Former Southern Star’s player, Lisa Sthalekar was always trying to be one of the boys on the field.
“At first it was daunting, I didn’t want the opposition to know (that) I was a girl so I used to tuck my hair under my hat, wear pants and keep my head down,” she told The Newsroom.
But despite the challenges, she has made tremendous strides on the field and received numerous accolades for her contributions to women’s sport.
The 35-year-old cricketer turned-commentator went on to play at an elite level for over a decade. A career spanning from 1997 to 2013, she was twice named the Australian International Woman Cricketer of the Year.In the international cricketing society, Sthalekar was the first female to score 1000 runs and take 100 wickets.
“Growing up I didn’t know that girls cricket actually existed, then I realised it and managed to kind of forge my way through the womens’ side,” she added.
She then added author to her array of titles. Her autobiography Shaker, Run Maker, Wicket Taker delves into her period of suffering from depression as well as her early childhood.
Sthalekar was adopted three weeks after her birth in a small town in India by an interracial couple with a passion for cricket.
“My father was born in India, he didn’t have a son and he loved playing cricket, he used to take me out in the backyard. I was daddy’s little girl so I just followed in my father’s footsteps.”
Sthakelar started playing for her local club, an all-boys squad, but despite facing the gender adversities, she went on to play for the women’s NSW Lend Lease Breakers team.
“My father said girls don’t play cricket so I said, ‘Dad, ask the local club’ and he did,” she recalled.
“I remember turning up to my first net session; I was so nervous. You want to impress the boys and you want to do really well.”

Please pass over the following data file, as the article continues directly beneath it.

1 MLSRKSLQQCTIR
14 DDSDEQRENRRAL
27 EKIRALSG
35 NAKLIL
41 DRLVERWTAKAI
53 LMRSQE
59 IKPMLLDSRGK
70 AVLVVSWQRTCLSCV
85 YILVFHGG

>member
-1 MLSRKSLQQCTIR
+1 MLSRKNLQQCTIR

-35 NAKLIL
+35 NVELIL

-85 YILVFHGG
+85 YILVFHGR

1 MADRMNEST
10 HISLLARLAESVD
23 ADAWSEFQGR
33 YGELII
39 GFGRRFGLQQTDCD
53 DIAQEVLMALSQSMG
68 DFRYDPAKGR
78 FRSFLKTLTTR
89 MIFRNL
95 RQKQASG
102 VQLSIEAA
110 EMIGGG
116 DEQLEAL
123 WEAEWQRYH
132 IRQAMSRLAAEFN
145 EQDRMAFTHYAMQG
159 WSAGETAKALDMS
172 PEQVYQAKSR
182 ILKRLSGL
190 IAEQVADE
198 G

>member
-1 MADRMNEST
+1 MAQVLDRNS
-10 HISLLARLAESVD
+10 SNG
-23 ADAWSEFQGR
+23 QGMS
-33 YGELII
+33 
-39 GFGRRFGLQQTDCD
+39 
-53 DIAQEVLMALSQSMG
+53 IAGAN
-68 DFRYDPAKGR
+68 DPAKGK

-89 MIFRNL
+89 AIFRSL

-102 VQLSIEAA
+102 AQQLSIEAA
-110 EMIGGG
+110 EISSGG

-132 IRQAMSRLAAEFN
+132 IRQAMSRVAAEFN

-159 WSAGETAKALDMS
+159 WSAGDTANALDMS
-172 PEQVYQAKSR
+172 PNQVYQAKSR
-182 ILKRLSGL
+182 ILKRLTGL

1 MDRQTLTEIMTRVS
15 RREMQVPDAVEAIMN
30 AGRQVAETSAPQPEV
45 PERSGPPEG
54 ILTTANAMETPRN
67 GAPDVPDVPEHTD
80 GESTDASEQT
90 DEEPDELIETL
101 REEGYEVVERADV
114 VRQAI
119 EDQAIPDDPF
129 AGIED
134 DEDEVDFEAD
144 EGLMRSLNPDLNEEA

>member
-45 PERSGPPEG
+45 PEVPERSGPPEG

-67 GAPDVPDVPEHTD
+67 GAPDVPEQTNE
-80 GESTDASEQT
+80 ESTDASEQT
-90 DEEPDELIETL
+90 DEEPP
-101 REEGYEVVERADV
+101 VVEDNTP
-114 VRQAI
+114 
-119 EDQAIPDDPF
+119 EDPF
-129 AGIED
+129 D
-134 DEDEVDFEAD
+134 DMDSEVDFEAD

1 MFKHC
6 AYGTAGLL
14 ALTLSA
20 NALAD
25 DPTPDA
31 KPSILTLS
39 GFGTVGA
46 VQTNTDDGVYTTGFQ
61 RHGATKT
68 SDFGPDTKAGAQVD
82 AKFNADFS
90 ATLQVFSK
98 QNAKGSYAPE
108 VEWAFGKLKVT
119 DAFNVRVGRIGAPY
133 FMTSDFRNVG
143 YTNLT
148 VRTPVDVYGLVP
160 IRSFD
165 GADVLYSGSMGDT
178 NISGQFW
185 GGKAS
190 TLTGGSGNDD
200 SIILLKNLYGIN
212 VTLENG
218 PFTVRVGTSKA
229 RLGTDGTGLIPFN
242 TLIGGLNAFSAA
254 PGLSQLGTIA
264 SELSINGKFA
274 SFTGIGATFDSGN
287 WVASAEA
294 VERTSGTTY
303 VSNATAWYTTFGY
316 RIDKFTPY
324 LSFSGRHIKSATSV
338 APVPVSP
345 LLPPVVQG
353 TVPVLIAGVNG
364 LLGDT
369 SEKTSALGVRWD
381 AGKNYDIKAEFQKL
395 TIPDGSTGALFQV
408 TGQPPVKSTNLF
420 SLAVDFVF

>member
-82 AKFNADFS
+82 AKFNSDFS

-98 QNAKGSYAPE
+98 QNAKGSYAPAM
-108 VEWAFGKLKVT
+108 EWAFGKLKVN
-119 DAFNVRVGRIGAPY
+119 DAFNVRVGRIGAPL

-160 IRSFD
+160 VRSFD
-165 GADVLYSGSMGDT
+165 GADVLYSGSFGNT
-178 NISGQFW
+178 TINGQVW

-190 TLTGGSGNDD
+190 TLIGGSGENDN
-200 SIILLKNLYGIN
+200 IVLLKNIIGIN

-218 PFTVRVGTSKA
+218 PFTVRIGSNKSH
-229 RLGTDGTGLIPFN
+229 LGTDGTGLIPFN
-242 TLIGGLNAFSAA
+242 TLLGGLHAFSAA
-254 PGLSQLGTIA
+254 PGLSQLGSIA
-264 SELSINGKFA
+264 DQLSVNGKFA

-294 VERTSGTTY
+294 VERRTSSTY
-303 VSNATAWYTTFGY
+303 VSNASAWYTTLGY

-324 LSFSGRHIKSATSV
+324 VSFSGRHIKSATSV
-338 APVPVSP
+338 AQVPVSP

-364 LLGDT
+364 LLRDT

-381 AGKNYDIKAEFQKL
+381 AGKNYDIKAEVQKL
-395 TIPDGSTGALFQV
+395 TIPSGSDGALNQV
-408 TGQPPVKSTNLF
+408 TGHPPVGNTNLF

She went from a small town girl to one of the most renowned female cricket players in the world.
“I was always going to be facing an uphill battle in the sense that it was a male-dominated sport. I enjoyed that, I loved the thrill of making my mark.”
Sthalekar hung up her bat and ball for good after the 2013 Cricket World Cup. With her time on the field laid to rest, she began her next journey.
Since retiring in 2013, she has worked for Cricket NSW as a part of the Youth Training Program and is a strong role model for any aspiring female athletes.
A fulfilling life of playing on the pitch, she turned her focus onto commentating. She was one of the first of four women to commentate on the Men’s Indian Premier League (IPL).
“You don’t need to explain it to the experts, you may be explaining it to a new audience. That’s the value you can have being a female commentator, you might explain things a bit differently.”
Unlike other female athletes, Sthakelar has a different perspective on the discrepancies in salaries between male and female sports players.
“Will it ever be the same, I don’t think so and I don’t think it should, simply because the guys are away 11 months of the year. If you ask the female cricketers I don’t think they’ll want to do that,” she said.
She continued by acknowledging that female athletes do need to be financially remunerated compared to her generation.
“They need to be financially compensated so that they can pay mortgage, bills and they don’t need to do a job as well as train as well as probably study. I was part of a generation that didn’t get paid to play.” — Video and article by Ra’Eesah Lillah
Top photo of Lisa Sthalekar from Clive Flint’s Flickr Photostream.